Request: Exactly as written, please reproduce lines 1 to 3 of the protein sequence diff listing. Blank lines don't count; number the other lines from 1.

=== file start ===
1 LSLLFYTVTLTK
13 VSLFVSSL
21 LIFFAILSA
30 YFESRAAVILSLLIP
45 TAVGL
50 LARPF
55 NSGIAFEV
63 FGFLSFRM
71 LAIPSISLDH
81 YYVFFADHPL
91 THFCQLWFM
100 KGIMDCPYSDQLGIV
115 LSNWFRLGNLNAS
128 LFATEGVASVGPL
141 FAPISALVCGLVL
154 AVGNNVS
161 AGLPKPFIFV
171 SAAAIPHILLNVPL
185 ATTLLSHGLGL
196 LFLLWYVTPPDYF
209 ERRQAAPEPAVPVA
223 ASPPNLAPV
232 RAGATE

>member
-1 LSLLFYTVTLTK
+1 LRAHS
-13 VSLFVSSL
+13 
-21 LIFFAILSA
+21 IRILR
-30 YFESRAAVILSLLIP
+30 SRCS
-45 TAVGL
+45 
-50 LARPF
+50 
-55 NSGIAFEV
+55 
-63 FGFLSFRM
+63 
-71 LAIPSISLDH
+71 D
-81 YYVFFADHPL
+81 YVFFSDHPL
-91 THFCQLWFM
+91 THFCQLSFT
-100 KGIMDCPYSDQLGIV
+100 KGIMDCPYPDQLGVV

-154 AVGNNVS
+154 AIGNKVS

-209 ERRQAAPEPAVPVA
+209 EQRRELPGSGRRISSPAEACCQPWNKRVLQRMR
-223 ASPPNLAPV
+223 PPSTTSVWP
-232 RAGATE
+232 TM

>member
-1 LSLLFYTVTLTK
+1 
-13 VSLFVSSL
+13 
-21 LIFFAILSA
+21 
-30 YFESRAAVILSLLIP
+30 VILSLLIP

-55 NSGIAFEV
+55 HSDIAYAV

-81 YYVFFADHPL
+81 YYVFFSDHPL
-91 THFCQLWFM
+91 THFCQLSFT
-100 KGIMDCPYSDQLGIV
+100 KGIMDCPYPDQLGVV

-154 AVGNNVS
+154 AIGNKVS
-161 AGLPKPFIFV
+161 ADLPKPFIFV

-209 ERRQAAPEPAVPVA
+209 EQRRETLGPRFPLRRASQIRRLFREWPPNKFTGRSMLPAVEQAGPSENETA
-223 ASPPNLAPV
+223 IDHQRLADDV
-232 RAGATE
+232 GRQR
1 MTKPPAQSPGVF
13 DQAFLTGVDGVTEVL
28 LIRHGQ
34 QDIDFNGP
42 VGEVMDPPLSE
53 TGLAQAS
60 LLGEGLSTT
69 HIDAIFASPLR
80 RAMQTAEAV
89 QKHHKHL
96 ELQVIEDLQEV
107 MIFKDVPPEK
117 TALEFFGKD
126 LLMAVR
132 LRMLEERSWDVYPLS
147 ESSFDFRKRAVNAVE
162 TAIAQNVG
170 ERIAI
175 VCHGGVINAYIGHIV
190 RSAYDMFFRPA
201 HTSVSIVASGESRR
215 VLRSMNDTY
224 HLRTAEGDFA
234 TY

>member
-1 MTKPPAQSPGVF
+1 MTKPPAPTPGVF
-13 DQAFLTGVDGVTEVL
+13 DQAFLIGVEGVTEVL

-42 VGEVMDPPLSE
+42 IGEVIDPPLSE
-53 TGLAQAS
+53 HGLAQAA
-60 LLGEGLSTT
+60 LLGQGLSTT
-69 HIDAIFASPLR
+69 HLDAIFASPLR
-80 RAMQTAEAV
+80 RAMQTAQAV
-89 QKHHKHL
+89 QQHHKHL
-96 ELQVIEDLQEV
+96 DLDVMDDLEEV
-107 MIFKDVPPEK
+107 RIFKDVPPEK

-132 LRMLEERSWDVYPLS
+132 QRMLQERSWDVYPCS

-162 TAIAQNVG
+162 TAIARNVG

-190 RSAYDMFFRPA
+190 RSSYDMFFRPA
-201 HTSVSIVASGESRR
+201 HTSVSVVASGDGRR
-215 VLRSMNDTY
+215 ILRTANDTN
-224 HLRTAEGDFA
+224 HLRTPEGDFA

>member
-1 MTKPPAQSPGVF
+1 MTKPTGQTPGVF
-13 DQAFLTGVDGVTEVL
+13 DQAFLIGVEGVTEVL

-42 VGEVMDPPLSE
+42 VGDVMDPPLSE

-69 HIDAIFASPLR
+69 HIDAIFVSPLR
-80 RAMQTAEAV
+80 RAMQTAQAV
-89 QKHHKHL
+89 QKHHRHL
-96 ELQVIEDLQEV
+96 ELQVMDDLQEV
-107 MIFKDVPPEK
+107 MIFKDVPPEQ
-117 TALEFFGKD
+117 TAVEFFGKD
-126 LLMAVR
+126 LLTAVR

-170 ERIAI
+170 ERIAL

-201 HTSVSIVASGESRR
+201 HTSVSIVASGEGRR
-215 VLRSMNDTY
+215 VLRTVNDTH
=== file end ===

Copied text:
1 LSLLFYTVTLTK
13 VSLFVSSL
21 LIFFAILSA